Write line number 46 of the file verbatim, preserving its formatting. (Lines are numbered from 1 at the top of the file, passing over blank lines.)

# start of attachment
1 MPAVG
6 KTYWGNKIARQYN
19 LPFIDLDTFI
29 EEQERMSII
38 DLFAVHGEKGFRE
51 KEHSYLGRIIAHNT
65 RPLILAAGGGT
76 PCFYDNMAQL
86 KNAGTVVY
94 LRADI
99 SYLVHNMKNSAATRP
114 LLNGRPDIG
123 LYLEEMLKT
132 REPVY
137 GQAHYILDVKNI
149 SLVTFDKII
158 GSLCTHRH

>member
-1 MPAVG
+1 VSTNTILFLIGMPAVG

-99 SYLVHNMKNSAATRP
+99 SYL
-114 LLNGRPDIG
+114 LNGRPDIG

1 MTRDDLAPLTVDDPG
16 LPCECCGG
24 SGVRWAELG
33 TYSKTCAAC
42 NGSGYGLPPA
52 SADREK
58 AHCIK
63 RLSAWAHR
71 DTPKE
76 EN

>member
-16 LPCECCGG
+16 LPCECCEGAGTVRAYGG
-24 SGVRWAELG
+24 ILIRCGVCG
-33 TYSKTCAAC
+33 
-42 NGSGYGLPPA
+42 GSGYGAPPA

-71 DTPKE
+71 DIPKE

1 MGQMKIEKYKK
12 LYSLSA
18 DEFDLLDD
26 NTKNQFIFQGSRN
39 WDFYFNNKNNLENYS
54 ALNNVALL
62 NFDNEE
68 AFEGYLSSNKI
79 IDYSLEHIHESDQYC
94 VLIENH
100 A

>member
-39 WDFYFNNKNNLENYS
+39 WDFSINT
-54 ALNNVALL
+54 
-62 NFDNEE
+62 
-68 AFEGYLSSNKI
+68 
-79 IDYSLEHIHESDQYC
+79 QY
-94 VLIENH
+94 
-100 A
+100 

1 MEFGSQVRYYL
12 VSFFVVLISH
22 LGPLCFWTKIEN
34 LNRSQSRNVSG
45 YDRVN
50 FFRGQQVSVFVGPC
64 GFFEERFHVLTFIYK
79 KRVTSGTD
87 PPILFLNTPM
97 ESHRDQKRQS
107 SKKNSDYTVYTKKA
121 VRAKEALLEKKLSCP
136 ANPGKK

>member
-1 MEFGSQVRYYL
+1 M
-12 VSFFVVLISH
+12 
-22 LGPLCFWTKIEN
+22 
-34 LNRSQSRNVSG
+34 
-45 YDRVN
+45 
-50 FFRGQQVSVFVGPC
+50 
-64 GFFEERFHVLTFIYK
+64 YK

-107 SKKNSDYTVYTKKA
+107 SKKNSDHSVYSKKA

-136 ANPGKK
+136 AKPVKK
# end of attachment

1 MGQMKIEKYKK